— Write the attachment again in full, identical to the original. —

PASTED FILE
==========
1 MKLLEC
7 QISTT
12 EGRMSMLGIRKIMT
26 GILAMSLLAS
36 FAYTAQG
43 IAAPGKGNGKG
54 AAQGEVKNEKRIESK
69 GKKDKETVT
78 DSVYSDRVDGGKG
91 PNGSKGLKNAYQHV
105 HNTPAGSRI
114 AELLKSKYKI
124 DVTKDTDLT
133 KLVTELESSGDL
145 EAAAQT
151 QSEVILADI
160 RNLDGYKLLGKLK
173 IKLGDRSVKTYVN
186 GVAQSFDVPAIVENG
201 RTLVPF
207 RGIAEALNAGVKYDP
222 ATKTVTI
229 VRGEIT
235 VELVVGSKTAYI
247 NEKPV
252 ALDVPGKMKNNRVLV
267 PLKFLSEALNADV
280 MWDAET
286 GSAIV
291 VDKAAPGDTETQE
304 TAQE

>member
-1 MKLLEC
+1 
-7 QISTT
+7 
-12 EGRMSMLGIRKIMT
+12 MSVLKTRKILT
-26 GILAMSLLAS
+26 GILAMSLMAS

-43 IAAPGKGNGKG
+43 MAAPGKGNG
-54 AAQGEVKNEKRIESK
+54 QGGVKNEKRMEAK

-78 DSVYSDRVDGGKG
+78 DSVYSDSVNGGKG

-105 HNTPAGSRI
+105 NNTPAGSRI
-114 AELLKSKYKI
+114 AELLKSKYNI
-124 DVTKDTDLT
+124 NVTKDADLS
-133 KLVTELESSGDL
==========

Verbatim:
1 MKLLEC
7 QISTT
12 EGRMSMLGIRKIMT
26 GILAMSLLAS
36 FAYTAQG
43 IAAPGKGNGKG
54 AAQGEVKNEKRIESK
69 GKKDKETVT
78 DSVYSDRVDGGKG
91 PNGSKGLKNAYQHV
105 HNTPAGSRI
114 AELLKSKYKI
124 DVTKDTDLT
133 KLVTELESSGDL
145 EAAAQT
151 QSEVILADI
160 RNLDGYKLLGKLK
173 IKLGDRSVKTYVN
186 GVAQSFDVPAIVENG
201 RTLVPF
207 RGIAEALNAGVKYDP
222 ATKTVTI
229 VRGEIT
235 VELVVGSKTAYI
247 NEKPV
252 ALDVPGKMKNNRVLV
267 PLKFLSEALNADV
280 MWDAET
286 GSAIV
291 VDKAAPGDTETQE
304 TAQE

>member
-1 MKLLEC
+1 
-7 QISTT
+7 
-12 EGRMSMLGIRKIMT
+12 MSVLKTRKILT
-26 GILAMSLLAS
+26 GILAMSLMAS

-43 IAAPGKGNGKG
+43 MAAPGKGNG
-54 AAQGEVKNEKRIESK
+54 QGGVKNEKRMEAK

-78 DSVYSDRVDGGKG
+78 DSVYSDSVNGGKG

-105 HNTPAGSRI
+105 NNTPAGSRI
-114 AELLKSKYKI
+114 AELLKSKYNI
-124 DVTKDTDLT
+124 NVTKDADLS
-133 KLVTELESSGDL